Quasimodogeniti Sunday Sermon| April 3, 2016| Rev. Rolf Preus| John 20:21-23
So Jesus said to them again, “Peace to you! As the Father has sent Me, I also send you.” And when He had said this, He breathed on them, and said to them, “Receive the Holy Spirit. If you forgive the sins of any, they are forgiven them; if you retain the sins of any, they are retained.”
Jesus Christ has the authority to forgive you all your sins. He bought this authority with his own blood. When he said to the paralyzed man in Matthew 9:2, “Son, be of good cheer; your sins are forgiven you,” some of the scribes accused him of blasphemy. Why only God can forgive sins! True enough, but Jesus is God in the flesh. The proof is that he raised himself from the dead.
The doors were locked. There he was. How did he get into the room? The Bible doesn’t say. But it was Jesus standing there. He showed them his hands and his side. He was the same Jesus who had been crucified. By that death, he had earned a precious gift. He bore the sin and the guilt and the death of all people. This means that he has the authority to forgive us all our sins and so to free us from our guilt and guarantee us life in the face of death. Only Jesus has the right to forgive us. Only Jesus has the words of forgiveness. There is no other gospel than the gospel that Jesus preaches to us.
He came by water. He was baptized. He did not come by water only. He came by water and by blood. He died. When he was baptized, the Holy Spirit descended upon him and God the Father identified him as his beloved Son. He came by water. After he was crucified, it was through the mouth of a Roman soldier that he was again identified as the Son of God. He came by blood.
He who came by water and blood comes to the men he taught for three years. He speaks words of peace to them. He isn’t praying for peace. He is imparting peace to them by the words he speaks. He says it and it is so. He fought the war on the cross and he won the peace. He waged war against all the evil of all mankind. He wrestled with the devil and all his evil hosts. He faced the judgment of God’s perfect justice against all sinners. He was forsaken by God. He swallowed up all the sin of all the sinners who have ever lived. He won pure, eternal peace. When he was born, the angels preached: “Peace on earth, goodwill toward men.” Thirty-three years later, he won that peace by winning the war on the cross. God’s anger has been stilled. Christ has atoned for sin. He is the Lamb of God who takes away the sin of the world. When he speaks words of peace, those words give what they say.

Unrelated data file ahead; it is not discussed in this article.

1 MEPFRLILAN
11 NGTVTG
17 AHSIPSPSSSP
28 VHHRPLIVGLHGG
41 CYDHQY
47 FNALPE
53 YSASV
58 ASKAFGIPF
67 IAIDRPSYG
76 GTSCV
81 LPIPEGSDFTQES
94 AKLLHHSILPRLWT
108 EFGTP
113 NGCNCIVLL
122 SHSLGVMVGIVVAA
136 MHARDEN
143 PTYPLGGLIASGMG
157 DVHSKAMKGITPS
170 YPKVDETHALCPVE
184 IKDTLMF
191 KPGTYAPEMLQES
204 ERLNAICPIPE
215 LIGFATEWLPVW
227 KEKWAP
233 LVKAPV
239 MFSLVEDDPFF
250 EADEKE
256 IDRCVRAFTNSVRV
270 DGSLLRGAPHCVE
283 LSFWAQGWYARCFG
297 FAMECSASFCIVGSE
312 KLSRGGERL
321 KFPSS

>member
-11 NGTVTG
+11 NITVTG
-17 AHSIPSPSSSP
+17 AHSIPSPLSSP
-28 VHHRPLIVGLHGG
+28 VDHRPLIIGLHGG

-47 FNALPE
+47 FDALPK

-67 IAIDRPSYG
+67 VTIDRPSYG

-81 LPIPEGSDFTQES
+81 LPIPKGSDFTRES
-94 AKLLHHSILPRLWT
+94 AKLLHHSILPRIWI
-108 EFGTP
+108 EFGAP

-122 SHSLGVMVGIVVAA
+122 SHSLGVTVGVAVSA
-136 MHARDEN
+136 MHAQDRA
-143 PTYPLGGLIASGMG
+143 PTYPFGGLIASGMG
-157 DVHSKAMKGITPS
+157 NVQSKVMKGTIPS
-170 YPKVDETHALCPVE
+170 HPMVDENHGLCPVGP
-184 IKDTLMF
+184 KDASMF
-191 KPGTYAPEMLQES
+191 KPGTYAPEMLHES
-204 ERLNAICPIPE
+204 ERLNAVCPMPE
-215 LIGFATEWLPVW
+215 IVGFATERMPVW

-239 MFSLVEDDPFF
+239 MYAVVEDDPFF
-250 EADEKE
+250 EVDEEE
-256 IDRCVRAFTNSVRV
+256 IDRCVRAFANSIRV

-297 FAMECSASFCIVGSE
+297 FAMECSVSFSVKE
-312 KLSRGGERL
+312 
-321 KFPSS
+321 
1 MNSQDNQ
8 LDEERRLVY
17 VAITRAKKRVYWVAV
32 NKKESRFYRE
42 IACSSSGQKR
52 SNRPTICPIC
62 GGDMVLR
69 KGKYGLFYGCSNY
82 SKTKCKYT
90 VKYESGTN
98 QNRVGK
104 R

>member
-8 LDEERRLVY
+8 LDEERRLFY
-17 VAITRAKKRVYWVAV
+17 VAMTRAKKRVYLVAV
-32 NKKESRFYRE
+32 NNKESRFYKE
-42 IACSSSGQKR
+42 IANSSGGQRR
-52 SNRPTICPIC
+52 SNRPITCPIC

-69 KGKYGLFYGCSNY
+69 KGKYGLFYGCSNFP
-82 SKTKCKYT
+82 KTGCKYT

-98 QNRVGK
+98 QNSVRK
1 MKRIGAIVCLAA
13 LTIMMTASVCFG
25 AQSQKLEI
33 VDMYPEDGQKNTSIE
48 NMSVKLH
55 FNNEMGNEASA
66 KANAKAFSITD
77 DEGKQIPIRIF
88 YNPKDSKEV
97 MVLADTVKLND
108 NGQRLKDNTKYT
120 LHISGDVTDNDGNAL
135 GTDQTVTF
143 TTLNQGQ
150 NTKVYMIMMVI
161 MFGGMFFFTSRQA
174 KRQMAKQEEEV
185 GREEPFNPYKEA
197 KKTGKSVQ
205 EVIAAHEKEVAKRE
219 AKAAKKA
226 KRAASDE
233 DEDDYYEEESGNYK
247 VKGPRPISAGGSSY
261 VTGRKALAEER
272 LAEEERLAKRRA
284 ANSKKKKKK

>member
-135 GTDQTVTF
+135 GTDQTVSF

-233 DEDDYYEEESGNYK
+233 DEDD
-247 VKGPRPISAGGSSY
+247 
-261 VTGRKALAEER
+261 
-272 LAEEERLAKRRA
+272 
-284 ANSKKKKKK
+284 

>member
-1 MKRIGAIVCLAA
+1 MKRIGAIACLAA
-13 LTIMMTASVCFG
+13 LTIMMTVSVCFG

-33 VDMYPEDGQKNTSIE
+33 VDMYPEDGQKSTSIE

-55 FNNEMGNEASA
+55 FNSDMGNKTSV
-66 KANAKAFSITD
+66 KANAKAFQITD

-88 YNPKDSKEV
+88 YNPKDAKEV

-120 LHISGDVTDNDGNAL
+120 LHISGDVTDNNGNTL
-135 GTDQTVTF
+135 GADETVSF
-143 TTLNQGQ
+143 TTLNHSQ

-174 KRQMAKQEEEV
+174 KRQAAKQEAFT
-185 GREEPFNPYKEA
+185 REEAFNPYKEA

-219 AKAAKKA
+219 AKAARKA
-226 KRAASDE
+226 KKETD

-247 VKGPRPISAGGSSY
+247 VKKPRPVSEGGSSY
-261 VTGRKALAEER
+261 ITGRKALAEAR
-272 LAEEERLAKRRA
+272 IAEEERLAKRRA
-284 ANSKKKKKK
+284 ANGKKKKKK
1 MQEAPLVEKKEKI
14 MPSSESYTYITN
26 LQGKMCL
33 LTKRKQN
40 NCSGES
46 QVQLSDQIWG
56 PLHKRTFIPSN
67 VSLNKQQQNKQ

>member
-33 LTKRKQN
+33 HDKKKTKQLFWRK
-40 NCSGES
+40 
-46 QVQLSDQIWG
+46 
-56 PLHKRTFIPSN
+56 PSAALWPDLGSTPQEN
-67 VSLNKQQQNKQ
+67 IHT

Then he says to those same men. “As the Father has sent me, I also send you.” These men would speak for Christ just as Christ had spoken for the Father. Jesus then breathed on them and said, “Receive the Holy Spirit. If you forgive the sins of any, they are forgiven them; if you retain the sins of any, they are retained.”
Jesus has the authority to forgive sins. He earned it. Jesus has given this authority to his church on earth. He made it clear. “Receive the Holy Spirit. If you forgive the sins of any, they are forgiven them; if you retain the sins of any, they are retained.” When the pastor preaches the gospel that Jesus gave to his church to preach, he does so by Christ’s authority. And when he does so, it is Christ himself who forgives sins. Christ has all power in heaven and on earth. Christ forgives sins here on earth. Christ decides how he will do it.
Nowhere in the Bible does Jesus teach anyone to pray the so called “sinner’s prayer” by which a sinner invites Jesus into his heart to be his personal Savior. You don’t become a Christian by praying a prayer. You become a Christian by means of the gospel. Jesus established in and for his church the office of preaching the gospel and administering the sacraments. We call them the means of grace because through them God gives us the forgiveness of our sins. We receive this forgiveness through faith alone.
Jesus has the authority to forgive sins where sinners live. Jesus invites sinners to come to his church because he has given this precious gift to his church. It belongs to the church. This is why no man can assume the office of the ministry unless he has a call from the church. St. Paul makes it plain in Romans 10:15 that nobody can rightly preach unless he is called. He asks, “How shall they preach unless they are sent?” They cannot preach unless they are sent.
Since Jesus belongs to the church, so do the ministers. St. Paul writes in First Corinthians:
Therefore let no one glory in men. For all things are yours: whether Paul or Apollos or Cephas, or the world or life or death, or things present or things to come – all are yours. And you are Christ’s and Christ is God’s. (1 Corinthians 3:21-23)